What the heck are phonics?
The sounds letters make on their own or in groups is known as ‘phonics’.
Phonics isn’t reading but being able to sound out the words using phonic knowledge. Reading is sounding out the text and understanding its meaning.
Just because someone can say each word in a book or document doesn’t necessarily mean that they can read and understand it. On the other hand if you can’t read the words, understanding the text is impossible. So reading and phonics go hand in hand.
Learning to read is like deciphering code!
Below is a section of the Enigma Code. Without knowing the key, the message is impossible to read (I have no idea what it says!!). This is a similar situation for children who don’t know the sounds the letters make. C-A-T is as much as a mystery as the code below. Crack the code and reading is achievable.
I love teaching phonics in and out of the classroom. Children who get upset and anxious when looking at a book are thrilled when they can read the words. It is a great pleasure to see their excitement and enthusiasm to read another book.
So, what is the best way to teach phonics?
Over the years I have tried many different teaching methods and schemes but am convinced the best way to teach phonics is a step by step synthetic approach based on the Letters and Sounds scheme produced by the Department for Education and Skills (UK).
This is based on learning one sound/phoneme each day. Learning a sound a day may seem an impossible task, I certainly thought so initially, but children soak up the sounds like little sponges. The idea is to learn one new sound each day but also reviewing the sounds learnt previously.
For example, if the sound for the day is ‘sh’, the lesson will begin with reviewing the sound ‘th’, moving on to learning the sound ‘sh’ and ending with an activity that gives children the opportunity to practice either the ‘sh’ sound or possibly, ‘sh’ and ‘th’ together.
Your aim is to help your child to acquire the key phonic knowledge and skills quickly and successfully so they can move on to independent reading and writing.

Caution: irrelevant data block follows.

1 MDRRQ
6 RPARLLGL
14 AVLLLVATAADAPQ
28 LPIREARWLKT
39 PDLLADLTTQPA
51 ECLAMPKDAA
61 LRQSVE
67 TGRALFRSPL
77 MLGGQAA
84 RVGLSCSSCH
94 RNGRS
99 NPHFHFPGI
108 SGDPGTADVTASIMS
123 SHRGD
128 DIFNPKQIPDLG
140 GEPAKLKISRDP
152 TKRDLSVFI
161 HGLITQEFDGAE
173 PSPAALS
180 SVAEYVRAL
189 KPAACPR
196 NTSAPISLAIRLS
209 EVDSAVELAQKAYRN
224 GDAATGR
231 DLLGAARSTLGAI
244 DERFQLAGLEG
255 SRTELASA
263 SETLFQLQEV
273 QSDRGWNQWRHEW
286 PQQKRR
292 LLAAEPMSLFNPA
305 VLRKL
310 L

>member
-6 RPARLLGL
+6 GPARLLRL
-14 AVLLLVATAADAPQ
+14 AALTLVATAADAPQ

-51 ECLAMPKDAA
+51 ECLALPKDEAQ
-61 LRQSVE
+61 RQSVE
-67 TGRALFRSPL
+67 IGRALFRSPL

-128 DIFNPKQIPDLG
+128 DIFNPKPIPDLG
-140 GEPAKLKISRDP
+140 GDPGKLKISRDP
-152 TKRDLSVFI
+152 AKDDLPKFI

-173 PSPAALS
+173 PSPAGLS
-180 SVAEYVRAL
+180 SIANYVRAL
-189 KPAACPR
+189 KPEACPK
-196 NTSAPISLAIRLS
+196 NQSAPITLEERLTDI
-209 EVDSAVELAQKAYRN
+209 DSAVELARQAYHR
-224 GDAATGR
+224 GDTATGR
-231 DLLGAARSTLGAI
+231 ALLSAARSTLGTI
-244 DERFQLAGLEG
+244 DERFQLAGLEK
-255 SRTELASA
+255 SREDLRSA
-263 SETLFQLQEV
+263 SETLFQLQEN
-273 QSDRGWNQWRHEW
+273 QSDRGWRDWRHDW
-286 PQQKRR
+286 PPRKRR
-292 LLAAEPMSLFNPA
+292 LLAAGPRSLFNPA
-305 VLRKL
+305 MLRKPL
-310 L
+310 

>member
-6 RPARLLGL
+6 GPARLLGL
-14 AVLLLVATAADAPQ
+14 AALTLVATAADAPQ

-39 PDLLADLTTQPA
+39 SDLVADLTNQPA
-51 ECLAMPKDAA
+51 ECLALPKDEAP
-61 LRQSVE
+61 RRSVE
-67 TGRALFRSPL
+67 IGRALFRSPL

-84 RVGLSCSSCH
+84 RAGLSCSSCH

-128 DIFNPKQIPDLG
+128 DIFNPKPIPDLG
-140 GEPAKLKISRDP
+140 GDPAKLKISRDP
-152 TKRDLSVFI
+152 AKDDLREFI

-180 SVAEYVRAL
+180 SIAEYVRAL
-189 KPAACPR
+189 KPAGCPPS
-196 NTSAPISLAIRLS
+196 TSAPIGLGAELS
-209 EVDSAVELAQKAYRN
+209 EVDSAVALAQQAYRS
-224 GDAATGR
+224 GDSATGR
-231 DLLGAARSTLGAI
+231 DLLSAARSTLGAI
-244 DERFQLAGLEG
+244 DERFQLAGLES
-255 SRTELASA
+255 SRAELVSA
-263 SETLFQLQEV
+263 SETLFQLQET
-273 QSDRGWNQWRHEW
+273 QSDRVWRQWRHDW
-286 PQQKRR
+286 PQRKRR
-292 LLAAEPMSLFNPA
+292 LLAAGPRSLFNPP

These are lovely resources for teaching early phonics. Having an object to hold is great for the kinaesthetic learner. Click on the links to take you to Amazon for these and other phonic resources.
Don’t under-estimate the potential to learn!
It is important not to underestimate children’s learning potential. We look at these little people and believe they are too young to learn about split digraphs, phonemes and graphemes but they thrive on them. Teaching them the correct terms gives them a thrill especially when Mummy and Daddy have no idea what the terms mean.
Of course, if your child is struggling with a particular sound or group of sounds, stick with it until they are successful. Like all learning, if you miss out a crucial part, nothing else can make sense and this is where the trouble starts.
I keep harping on about learning not being a race but I honestly believe that once the steps are in place, independent learning follows automatically. It isn’t a race. It doesn’t matter if you learn quickly or slowly, the purpose is to be confident in all the necessary steps to become independent and competent learners.
Take it slowly and take it step by step by step.
Do you have experience of teaching phonics that you would like to share?